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    Teachers would have less to teach if parents would be open and honestly answer the hard questions. Some don't know the answer, though, some have misinformation, some are uncomfortable and try to squirm out of the tough questions, and some simply feel that the schools are supposed to take care of this for them. I have a grown son, and the one rule was that no question was off limits, and I would answer honestly. If the answer was "I don't know" then I would find the answer. That's why I'm the mom, and I wanted to make sure that the answers were correct, not hogwash. I still answer questions honestly, because otherwise students and children learn that you lie. I don't know how to come back from that, so I stay with what works.
     
  16. smalltowngal

    smalltowngal Multitudinous

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    Nov 13, 2014


    This is the type of relationship I want my daughter and I to have. One that is open and honest and that she knows that she can ask me any question out there and that I will answer it or find out the answer.
     
  17. MrsC

    MrsC Multitudinous

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    Nov 13, 2014

    We have specific curriculum requirements (standards) in Physical and Health Education that address many of the topics in the initial post. Whether or not parents teach it, we need to as well.
     
  18. vickilyn

    vickilyn Magnifico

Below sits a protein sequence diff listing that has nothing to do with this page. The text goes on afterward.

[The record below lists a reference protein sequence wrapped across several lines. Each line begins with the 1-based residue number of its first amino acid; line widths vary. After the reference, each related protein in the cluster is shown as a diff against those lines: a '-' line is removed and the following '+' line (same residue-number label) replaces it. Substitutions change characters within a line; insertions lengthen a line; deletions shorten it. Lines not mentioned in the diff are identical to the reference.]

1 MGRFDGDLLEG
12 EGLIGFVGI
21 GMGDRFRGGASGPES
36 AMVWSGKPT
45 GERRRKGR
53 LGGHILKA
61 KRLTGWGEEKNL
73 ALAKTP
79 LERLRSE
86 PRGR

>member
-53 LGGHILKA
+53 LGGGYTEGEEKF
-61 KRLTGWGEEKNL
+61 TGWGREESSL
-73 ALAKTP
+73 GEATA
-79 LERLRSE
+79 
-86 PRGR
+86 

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    Nov 13, 2014

    I do understand, and I applaud the work. In my circle of friends with kids the same age as my son, I was shocked at how many assumed that their kids would learn everything they needed to know about sex education at school. They didn't want the embarrassment of broaching the subject with their sons, and they were afraid to alienate their daughters, who they were often at odds with. I don't teach sex ed, but as a biology teacher I will answer factually when the question deals with questions about the facts of life that fall in my domain. I have broached STD's in microbiology, HIV in infectious diseases, and about how hormonal contraceptives work when dealing with the endocrine system. When I first started at the HS, I was unsure, but my supervisor said don't lead, and don't moralize - staying with the facts keeps me within my realm. All I can say is that I hope she was right!

    As for my son, I believe that there were times when he didn't expect the answers he received, but in the long run, I trust that he has the facts that will help him to make wise choices. Some subjects were discussed on varied levels at different ages, of course. Parents can do more.